CAPSULE: GRACE (2009)

DIRECTED BY: Paul Solet

FEATURING: Jordan Ladd, Gabrielle Rose, Stephen Park

PLOT: A mother gives birth to a stillborn baby girl after a car wreck leaves her young family dead. The baby, however, comes back to life shortly after she is born. Unfortunately, the infant girl, with her proclivity to attract flies and drink human blood, is far from what her mother expected from parenthood.

Still from Grace (2009)

WHY IT WON’T MAKE THE LIST: There are sequences in Grace that approach a state of uncomfortable strangeness, but too often the movie subverts itself and stews in its own conformity by sticking to horror conventions. By the time there’s a chance for a chance for what might have been a truly remarkable climax, the film has devolved into a maternal instincts cat-and-mouse thriller of sorts.

COMMENTS: Out of the gate, Grace has a strong concept that needs to be applauded. The undead-baby market has been virtually untapped, and I’m glad someone finally “went there.” The indie horror circuit has buzzed about writer and director Paul Solet as the next big thing, and this, his feature-length debut, is a notable entry amidst the middling horror releases this year. This is a strong film that is fresh, fairly terrifying, and smarter than one might think.

Grace’s complicated spirit masks itself in familiar trappings. It has an intellectual mindset, full of surprisingly difficult questions about a myriad of issues: veganism, lesbianism, midwives, maternal instincts, and coping with loss. And while we don’t always know where the filmmakers stand on said issues, posing the questions is intriguing enough. The ideas revolve around the modern family, and its new-found complexities in the 21st century coalescing with the timeless trials of parenthood. We witness complex relationships where people are intertwined in ways that are hard to understand, and at times hard to take; this is a movie where a woman asks her husband to suck her breast like he was a baby out of maternal grief for her dead son!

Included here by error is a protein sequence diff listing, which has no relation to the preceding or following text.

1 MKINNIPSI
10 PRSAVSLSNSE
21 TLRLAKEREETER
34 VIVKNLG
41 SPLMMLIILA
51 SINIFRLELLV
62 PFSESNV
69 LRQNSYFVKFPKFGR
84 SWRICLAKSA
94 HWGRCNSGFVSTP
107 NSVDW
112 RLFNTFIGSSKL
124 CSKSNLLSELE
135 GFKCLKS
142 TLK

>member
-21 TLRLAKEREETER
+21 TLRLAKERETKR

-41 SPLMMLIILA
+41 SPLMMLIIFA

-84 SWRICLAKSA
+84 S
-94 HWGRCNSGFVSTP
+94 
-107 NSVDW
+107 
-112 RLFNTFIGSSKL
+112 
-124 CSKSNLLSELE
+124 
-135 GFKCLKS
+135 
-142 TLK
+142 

But in the end, it chickens out quietly and ends up being a horror movie like all the rest. The plot untangles rather quickly as we shift from a particularly nasty mother-daughter relationship to a thriller involving a mother-in-law off her rocker. In a brief 87 minutes, we’re back to basics, with only a hint of weird lying around as a memento in the form of Grace, a somewhat zombified child. What could have been something remarkable is instead just good, and while it won’t leave a bad taste in your mouth, I was really looking for something more from a film that proposed such interesting ideas.

WHAT THE CRITICS SAY: